On Thursday, the Electronic Frontier Foundation filed a lawsuit against the federal government and Attorney General Jeff Sessions. Woodhull Freedom Foundation et al. v. United States is the first lawsuit to challenge SESTA-FOSTA, or the Allow States and Victims to Fight Online Sex Trafficking Act, which has faced widespread criticism since it was signed into law by President Trump in April.

In the complaint, EFF argues that SESTA-FOSTA violates the First and Fifth Amendments by preventing its plaintiffs from using online forums for fear of criminal charges. It argues that it is “the most broadly-based and comprehensive legislative censorship of Internet speech since Congress passed the anti-indecency provisions of the [Communications Decency Act] in 1996.” The Supreme Court found those provisions unconstitutional in 1997.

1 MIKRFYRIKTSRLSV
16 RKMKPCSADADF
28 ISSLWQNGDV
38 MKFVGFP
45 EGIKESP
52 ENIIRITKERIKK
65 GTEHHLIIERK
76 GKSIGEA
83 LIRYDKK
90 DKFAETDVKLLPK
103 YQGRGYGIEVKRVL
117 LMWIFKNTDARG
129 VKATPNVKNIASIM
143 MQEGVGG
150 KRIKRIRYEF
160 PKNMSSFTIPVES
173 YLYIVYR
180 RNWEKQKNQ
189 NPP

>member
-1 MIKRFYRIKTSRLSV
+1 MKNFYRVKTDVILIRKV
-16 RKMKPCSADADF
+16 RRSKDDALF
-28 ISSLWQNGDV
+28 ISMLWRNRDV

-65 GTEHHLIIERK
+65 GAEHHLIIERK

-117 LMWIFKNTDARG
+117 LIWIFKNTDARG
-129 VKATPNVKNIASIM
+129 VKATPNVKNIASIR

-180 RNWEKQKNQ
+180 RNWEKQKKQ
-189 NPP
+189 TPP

The EFF, a nonprofit founded in 1990, specializes in defending civil liberties online and in the realm of digital technology. They have been one of many organizations to mobilize against SESTA-FOSTA since it was first introduced to Congress in 2017, under the name H.R.1865. SESTA-FOSTA makes it a crime to operate or manage a website that “promotes or facilitates prostitution,” vastly expanding liability for sites that host any content on which sexuality may be discussed.

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Sex-Worker Advocates sue over Internet censorship law by Tina Horn

June 30th, 2018